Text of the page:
Researchers have adapted mass spectrometry to image the distribution of molecules in tissues or membranes.
Updated 01 November 2006
Three research groups have made remarkable progress in using mass spectrometry for imaging biological tissue. Two have obtained very high resolution information on the distribution of molecules in isotopically-labelled samples, while the third has imaged unadulterated biological samples, albeit on a larger scale.
Steven Boxer’s group at Stanford University, US, used a commercially available NanoSIMS (secondary ion mass spectrometry) instrument to map the distribution of different lipids in an artificial membrane. In this technique, the surface to be studied is bombarded with a highly focused beam of caesium ions (Cs+), resulting in a flood of small secondary ions chipped off the target molecules.
’The NanoSIMS50 offers the combination of very high spatial resolution and very high sensitivity,’ said Boxer. While this technique can resolve down to around 50 nanometres, the secondary ions it produces are typically small fragments, and not very specific to their original biological molecules. In order to make the instrument distinguish between different kinds of membrane lipids, the group had to use an artificial membrane1 composed of two kinds of lipid labelled with the stable isotopes 15N and 13C.
The secondary-ion method has also been used by Claude Lechene of the Harvard Medical School in Cambridge, Massachusetts, and colleagues, to develop multi-isotope imaging mass spectrometry (MIMS).2 This allowed them to study a range of biological tissues that have been ’doped’ with different isotopes - for example, by feeding isotope-enriched amino acids to mice. His technique can achieve a lateral resolution of 33 nanometres, cope with samples just a few atoms thick, and distinguish between ions of very similar mass, such as 12C15N and 13C14N.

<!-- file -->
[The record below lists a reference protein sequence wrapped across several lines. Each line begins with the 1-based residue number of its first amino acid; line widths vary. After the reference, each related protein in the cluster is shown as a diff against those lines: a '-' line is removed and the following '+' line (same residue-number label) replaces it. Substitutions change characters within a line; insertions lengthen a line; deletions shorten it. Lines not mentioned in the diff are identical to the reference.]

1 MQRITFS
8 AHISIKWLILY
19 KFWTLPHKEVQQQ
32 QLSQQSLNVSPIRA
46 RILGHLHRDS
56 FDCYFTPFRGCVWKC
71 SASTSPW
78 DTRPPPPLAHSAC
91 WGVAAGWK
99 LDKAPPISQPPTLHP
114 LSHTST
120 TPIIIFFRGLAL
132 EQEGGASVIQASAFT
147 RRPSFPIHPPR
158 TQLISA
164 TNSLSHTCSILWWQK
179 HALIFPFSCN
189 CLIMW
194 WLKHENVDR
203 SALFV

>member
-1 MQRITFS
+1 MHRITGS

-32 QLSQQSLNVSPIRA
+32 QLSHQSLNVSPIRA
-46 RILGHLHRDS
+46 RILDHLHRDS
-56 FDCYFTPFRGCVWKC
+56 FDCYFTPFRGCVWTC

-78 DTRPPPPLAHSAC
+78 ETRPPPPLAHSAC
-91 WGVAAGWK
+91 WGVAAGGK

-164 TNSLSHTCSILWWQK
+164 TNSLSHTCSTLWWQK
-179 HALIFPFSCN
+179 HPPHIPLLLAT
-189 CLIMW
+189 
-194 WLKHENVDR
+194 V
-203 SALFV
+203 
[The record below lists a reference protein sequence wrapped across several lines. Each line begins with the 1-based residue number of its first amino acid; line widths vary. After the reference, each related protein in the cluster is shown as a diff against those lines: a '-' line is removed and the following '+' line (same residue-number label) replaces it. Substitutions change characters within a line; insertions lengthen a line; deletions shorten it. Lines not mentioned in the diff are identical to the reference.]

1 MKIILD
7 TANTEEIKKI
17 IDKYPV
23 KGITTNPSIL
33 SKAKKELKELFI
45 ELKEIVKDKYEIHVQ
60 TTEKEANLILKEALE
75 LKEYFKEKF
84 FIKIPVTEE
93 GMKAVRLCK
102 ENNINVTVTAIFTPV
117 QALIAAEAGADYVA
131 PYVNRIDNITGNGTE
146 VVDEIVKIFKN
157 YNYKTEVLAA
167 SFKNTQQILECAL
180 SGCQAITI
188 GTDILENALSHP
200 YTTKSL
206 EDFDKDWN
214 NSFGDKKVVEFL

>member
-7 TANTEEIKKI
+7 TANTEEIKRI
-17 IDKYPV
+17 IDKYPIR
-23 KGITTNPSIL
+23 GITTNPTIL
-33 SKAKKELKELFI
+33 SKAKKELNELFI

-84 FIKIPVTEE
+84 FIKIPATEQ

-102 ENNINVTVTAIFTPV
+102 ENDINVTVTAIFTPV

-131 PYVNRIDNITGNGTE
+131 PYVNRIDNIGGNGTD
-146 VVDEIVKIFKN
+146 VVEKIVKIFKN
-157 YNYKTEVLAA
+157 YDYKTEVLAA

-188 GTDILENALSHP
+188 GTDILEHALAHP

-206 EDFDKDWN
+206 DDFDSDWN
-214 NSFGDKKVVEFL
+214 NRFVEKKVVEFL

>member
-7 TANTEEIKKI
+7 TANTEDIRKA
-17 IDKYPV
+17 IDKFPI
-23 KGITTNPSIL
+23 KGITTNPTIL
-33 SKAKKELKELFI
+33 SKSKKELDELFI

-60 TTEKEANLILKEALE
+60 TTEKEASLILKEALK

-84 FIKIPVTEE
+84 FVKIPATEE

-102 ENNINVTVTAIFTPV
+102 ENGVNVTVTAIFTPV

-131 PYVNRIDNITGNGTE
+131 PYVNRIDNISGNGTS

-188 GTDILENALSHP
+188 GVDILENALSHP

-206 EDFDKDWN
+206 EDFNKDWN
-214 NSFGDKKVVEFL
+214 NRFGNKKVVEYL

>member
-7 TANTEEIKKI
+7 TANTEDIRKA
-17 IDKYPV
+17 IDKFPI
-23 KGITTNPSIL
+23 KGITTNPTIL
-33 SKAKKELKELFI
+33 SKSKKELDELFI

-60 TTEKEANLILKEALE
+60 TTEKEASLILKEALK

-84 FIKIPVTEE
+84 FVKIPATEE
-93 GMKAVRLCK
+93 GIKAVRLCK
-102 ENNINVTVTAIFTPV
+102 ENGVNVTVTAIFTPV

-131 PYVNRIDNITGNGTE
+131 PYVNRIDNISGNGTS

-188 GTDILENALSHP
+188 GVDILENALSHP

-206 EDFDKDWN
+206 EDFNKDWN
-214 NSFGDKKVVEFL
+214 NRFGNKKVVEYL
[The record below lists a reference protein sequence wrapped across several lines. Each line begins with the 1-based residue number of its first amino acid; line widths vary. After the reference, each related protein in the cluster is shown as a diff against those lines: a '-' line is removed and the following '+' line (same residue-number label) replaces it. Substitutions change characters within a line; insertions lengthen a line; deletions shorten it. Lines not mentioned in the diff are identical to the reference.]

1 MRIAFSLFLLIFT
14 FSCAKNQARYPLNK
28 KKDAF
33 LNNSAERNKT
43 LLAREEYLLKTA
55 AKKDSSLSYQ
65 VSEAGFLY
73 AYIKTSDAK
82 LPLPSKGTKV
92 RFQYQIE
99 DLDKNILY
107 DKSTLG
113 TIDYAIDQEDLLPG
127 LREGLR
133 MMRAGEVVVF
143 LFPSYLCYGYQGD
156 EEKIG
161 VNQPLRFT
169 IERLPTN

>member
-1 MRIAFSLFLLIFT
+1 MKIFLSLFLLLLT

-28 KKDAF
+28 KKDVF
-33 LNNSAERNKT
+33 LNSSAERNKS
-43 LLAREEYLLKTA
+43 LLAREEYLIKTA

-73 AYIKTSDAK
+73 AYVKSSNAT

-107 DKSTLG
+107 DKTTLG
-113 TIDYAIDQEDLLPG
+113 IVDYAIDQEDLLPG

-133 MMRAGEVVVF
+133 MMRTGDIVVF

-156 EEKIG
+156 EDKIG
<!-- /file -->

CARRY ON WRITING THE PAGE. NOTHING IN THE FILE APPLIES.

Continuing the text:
Lechene believes that this will allow scientists to track groups of molecules within a cell, or monitor specific cells within a group.
Both techniques give us a new window on biology because the spatial resolution of optical techniques is generally restricted to a few hundred nanometres, while atomic force microscopy probes down to the molecular level. Since these mass spectrometry techniques can resolve the organisation of biomolecules at length scales of 10 to 100 nanometres, they neatly fill this gap in our imaging capabilities, explained Jay Groves of the University of California, Berkeley. What’s more, they deliver both structural and chemical information about the sample.
No chemical alteration of any kind is needed in a different mass spectrometric imaging method developed by Graham Cooks’ group at Purdue University in West Lafayette, Indiana. Cooks’ approach relied on the desorption electrospray ionisation (Desi) technique, which he has been developing over the past few years. ’The novelty of this experiment,’ explained Cooks, ’is that it allowed, for the first time, ionisation of organic and biological compounds from samples which were freely accessible in the ambient environment.’
In earlier work, Cooks’ group traced one-dimensional profiles across biological samples, determining the changes of molecular composition along the way. Now they have expanded this approach into two dimensions, recording images of tissue sections. The resulting images can also show the relative concentrations of molecules in the tissue.3
While this method operates at a resolution of around a quarter of a millimetre, its high sensitivity for chemical differences without the need for labelling means it could be used to analyse tissue during surgery to establish tumor margins, said Cooks.
Carol Robinson from the University of Cambridge, UK, is impressed by the studies. ’This is a really exciting development. By analysing tissues and lipid bilayers without destruction, these researchers introduce a whole new dimension - that of spatial resolution,’ she said. Michael Gross
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